Introducing the Ron Paul Institute

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for Peace and Prosperity.

Ron Paul kicked off his newest initiative with this press conference earlier in the week. This message is truly a non-partisan one and I look forward to seeing the sort of information that is put out by this institution.

The inclusion of former congressman Dennis Kucinich in this venture is case in point. As I have said before (and echoing Murray Rothbard), I believe that the libertarian message on war and personal liberties is central to the whole philosophy. The non-aggression principle does not only apply to landlords for rent control or employers for the minimum wage. It must also be applied to instances where real matters of life and death are at stake.

Building coalitions with people who share similar ideas on issues is a necessity in moving the needle on strictly partisan issues such as this. The recipe has long been that those in power support the extensive and invasive foreign policy decisions of the president while the minority party decries its abuses, only to switch positions after the next election. This clearly will not do. A useful coalition must move beyond this superficial partisan bickering and trading of votes. I believe an institute that is steadfastly dedicated to the principles of peace and prosperity will certainly help in getting that started.

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Give Us Your Children!

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The progressive movement has long pushed for the collectivization of society. This is true in all areas of society as individual rights and responsibility have given way to the communal notion of shared responsibility and the common good. While the deconstruction of individualism has always been at the heart of the American progressive movement, it has seldom been so blatantly stated as in MSNBC’s Melissa Harris -Perry call for us to “break through our private idea that kids belong to their parents or kids belong to their family, and recognize that kids belong to the whole community.”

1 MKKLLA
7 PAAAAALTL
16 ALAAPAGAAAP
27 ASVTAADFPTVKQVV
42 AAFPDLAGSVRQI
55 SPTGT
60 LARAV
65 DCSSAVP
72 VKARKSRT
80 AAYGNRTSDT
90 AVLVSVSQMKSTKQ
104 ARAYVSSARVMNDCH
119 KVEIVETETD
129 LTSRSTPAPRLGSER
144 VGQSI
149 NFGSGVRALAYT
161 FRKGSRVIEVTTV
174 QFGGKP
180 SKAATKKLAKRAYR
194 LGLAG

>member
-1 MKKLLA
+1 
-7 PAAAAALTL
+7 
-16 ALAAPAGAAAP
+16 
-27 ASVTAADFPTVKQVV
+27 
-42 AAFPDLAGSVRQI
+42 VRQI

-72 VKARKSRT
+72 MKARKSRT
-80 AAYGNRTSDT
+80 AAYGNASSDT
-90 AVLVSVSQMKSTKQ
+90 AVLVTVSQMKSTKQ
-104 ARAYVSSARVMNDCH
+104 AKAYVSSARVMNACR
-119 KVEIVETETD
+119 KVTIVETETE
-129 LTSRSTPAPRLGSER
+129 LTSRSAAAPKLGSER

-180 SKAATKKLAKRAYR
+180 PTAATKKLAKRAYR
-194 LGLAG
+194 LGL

The collectivization of kids, in particular, is a central component of a communistic society, and this was recognized early on in the Soviet Union. Once the state (oh, I mean “we”) controls the education and formation of its children it can effectively groom a generation of like-minded supporters. At a congregation of Soviet educators in 1918 teachers were told “We must remove the children from the crude influence of their families. We must take them over and, to speak frankly, nationalize them”.

Education really is the key to a free society because free ideas will challenge and counter the monopoly a government-run education system seeks at its heart to achieve. Like the Soviet’s who sought to remove children from the influence of their parents and replace it with the influence of the state, the foundations of America’s modern public school system was founded on a similar mission. The “Father of American Education”, John Dewey was an ardent socialist and would appeal to similar notions of a collective good.

So while the notion that children are to be thought of as part of a collective is nothing entirely new, the boldness with which progressives now speak is an indication that they feel comfortable using obviously communistic language in the mainstream. (It should also be noted that MSNBC’s official slogan “Forward” is also quite reminiscent of Stalin’s propaganda campaign “Forward to Communism“).

Fitness, Health, and Liberty

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This lecture given by Dr. Doug McGuff is one of the most informative overviews of how we got into our current healthcare mess, the effects of Obamacare, and how to avoid being sucked into this medical abyss that I have ever seen. While it is somewhat lengthy (coming in at a little over an hour long), it is still a must-watch. While economics is often condemned as involving a decision-making process in the pursuit of only profit, Dr. McGuff explains that 1.) there is nothing ‘capitalistic’ about our medical system; and 2.) that doctor’s are faced without enormous non-monetary incentives that lead them make decisions that may not be in the patients best long-term interests. It is not the fault of individual doctors themselves, but the creation of a top-down medical system continues to create problems that are only exacerbated over time.

Watch this video. As Dr. McGuff explains, everyone’s best path is to avoid the healthcare morass is to “stay out of the belly of the beast”. Lifestyle choices are ours and ours alone.

The Social Function of Profits–The Importance of Prices in an Economy

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(Start video at 26 min 46 sec)